Group demands answers on the future and rehabilitation of sacred sites at the McArthur river mine, which mines one of the world’s largest zinc deposits
Traditional owners have trespassed on to a mine to visit their own sacred sites and draw attention to ongoing fears mining giant Glencore could avoid financial liability for pollution and cleanup costs.
The McArthur river operation near Borroloola in the Gulf region of the Northern Territory mines one of the world’s largest zinc deposits. Government documents recently revealed elevated lead levels in fish and cattle near the site, as well as inconsistencies in the information given to the public about contamination.Continue reading...
Conservation organisation claims that local planners are not always applying law correctly in AONBs, citing example of solar farm in Dorset
Some of England’s most beautiful landscapes are threatened by inappropriate development because planning rules are not being followed properly, the National Trust has claimed.Continue reading...
Downstream from Blanchland bridge there were signs that the countryside was settling into autumn. In gardens on the edge of the village newly harvested onions had been left to dry in the early morning sun. A gentle rain of yellow birch leaves, spinning as they fell, settled on a footpath that was flanked by angelica umbels, and hogweed seeds festooned with dew-bedecked spider webs.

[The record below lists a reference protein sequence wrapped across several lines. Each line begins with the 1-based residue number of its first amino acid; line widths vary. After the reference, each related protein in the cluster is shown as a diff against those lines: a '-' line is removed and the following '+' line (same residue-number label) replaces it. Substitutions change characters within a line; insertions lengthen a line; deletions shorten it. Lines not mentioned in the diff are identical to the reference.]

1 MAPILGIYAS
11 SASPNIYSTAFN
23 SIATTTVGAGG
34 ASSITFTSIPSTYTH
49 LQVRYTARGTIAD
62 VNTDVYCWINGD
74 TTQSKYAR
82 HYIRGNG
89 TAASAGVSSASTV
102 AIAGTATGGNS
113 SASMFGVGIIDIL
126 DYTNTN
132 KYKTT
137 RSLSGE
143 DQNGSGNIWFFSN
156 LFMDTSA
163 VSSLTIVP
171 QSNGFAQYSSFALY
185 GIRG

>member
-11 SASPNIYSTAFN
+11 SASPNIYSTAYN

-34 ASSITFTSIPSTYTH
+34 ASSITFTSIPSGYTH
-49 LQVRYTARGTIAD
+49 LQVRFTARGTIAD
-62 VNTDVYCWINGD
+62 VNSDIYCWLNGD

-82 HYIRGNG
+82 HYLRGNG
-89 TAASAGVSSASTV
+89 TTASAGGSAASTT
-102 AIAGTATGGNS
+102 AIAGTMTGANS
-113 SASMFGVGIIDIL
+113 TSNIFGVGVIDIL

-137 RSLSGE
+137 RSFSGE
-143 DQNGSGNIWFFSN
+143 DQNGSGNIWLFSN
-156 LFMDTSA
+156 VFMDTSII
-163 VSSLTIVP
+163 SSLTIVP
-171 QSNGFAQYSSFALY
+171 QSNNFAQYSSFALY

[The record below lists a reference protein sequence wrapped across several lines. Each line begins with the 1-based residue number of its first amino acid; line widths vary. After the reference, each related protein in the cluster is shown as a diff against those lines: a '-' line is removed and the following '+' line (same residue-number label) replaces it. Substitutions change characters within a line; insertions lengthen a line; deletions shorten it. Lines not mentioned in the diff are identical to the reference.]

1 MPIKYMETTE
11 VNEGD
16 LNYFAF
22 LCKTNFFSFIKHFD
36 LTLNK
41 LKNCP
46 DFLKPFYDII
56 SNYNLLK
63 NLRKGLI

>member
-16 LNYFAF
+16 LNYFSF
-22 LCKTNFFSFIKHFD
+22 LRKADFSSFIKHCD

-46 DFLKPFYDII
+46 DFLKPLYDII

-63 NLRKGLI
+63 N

Some stretches of the river, where the lowering arc of the sun fell below the crowns of pines on the far bank, would not be warmed again by direct sunlight until spring.Continue reading...
Australian Competition and Consumer Commission says presence of pollution-cheating software would violate consumer law and risk fines of $1.1m per breach
Volkswagen faces being hauled before a court and fined by the consumer watchdog if pollution-cheating software is found in its Australian cars.
In an update on its investigation into the local impact of the car giant’s emissions fraud, the Australian Competition and Consumer Commission said a discovery of “defeat devices” would violate consumer law.
Charity says countries already facing a ‘major emergency’ include Ethiopia, where 4.5 million people need food aid because of scarcity of rain this year
At least 10 million of the world’s poorest people are set to go hungry this year because of failing crops caused by one of the strongest El Niño climatic events on record, Oxfam has warned.Continue reading...
WWF finds 31% world heritage sites at risk from fossil fuel exploration and mining, including Great Barrier Reef and Africa’s oldest national park
Nearly one in three natural world heritage sites are at risk of exploration for fossil fuels and mining, a report from the conservation charity WWF has found.
The record high of 31% at risk is up from 24% last year. Natural world heritage sites are selected as the most important globally to conserve for reasons of natural beauty or significance, including game reserves, and unique natural features such as the Great Barrier Reef in Australia.Continue reading...